• Hey there, Wonder Friends Nick and Rhiannon! We’re glad you’re WONDERing with us today– it seems like you are answering one another’s questions! How cool! We’re glad we learned about your favorite animals (a cat and a rat)! Thanks for visiting us to Wonder about bandicoots! See you soon! :)

  2. I love rats a lot. I am 10 years old and love sports!!!For 4h I am doing a report about my rat bubba. Did you know that one year in human years is 30 years in rat years. :) :) :) :) :)

    • What an interesting 4H project, Rhiannon! It sounds like you are very passionate about WONDERing about rats– thank you for sharing your awesome comment! :)

    • We are so happy you shared your very own Wonder with us, Rhiannon! We know you are a lover of lots of animals– and that you have five dogs, too! Thanks for posting your comment, we are so glad you’re here! :)

    • Hey there, Rhiannon! We love your energy! We LOVE when we receive nominated Wonders from our Wonder Friends, just like you suggested a Wonder about rats! It takes some time to go from Wonder idea to full, complete Wonder! We have lots of research, editing and writing to do! But we are so glad to have suggestion from you! :)

    • Thanks for sharing your AWESOME comment, Jemmyla! We are so glad you’re here and we look forward to WONDERing with you very soon! :)

  3. i came and saw this because of the el chucabra wonder and i said it was cool to say and they asked me if bandicoot is fun to say and i asked them if it was another animal and now i know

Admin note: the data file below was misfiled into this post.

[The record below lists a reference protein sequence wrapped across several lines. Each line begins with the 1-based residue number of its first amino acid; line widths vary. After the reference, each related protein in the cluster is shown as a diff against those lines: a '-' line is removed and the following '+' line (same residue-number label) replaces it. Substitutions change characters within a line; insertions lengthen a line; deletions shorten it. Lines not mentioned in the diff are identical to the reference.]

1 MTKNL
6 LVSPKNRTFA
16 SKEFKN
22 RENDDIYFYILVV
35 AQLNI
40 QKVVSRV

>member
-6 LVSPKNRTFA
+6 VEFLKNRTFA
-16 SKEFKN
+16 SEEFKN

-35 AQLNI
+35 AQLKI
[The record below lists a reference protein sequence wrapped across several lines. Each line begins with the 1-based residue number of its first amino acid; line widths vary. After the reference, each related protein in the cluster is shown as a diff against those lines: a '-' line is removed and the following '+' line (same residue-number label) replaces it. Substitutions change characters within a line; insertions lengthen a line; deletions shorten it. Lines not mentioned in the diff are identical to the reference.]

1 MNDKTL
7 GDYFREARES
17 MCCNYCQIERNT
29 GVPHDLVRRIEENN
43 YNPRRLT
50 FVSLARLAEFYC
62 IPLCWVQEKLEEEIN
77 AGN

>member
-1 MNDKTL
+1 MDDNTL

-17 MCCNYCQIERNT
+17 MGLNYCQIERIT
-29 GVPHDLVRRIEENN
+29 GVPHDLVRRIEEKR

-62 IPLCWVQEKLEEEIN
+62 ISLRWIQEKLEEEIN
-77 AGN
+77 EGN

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Have you ever wondered…

  • What is a bandicoot?
  • Where do bandicoots live?
  • How big do bandicoots grow?

Wonder Gallery

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Try It Out

Is the bandicoot your favorite marsupial now? Check out one or more of the following activities with a friend or family member:

  • Have you ever seen a bandicoot? What are you waiting for? Check out Bandicoot Pictures online. What do you think? Would you want one as a pet? Why or why not? Do you think they’re cute?
  • What’s your favorite marsupial? Is it the bandicoot? Maybe the kangaroo? Learn more about these unique creatures when you visit Animal Planet’s Marsupials website. Read about some of these interesting creatures and then make a list of 10 fascinating facts about marsupials you can share with friends and family members.
  • Bandicoot is a fun word to say, isn’t it? Try saying it ten times quickly. That’s ten times as much fun as just saying it once! What other animal names are fun to say? How about capybara? Or lemur? Woodchuck? Platypus? If you discovered a new animal, what would you name it? Use your imagination and pretend that you’re in an exotic location in one of the more remote areas of the world. You stumble upon a new species that no one has ever seen before. What does it look like? What does it eat? Where does it live? What would you name it? Share your creative thoughts with your other Wonder Friends on Facebook. We can’t wait to read about what you’d name your new discovery!

Still Wondering

In National Geographic Education’s Sugar’s Not Sweet for the Great Barrier Reef activity, children identify cause-and-effect relationships between sugar cane production and the health of the Great Barrier Reef in Australia.

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Tomorrow’s Wonder of the Day takes a closer look at some really needy creatures!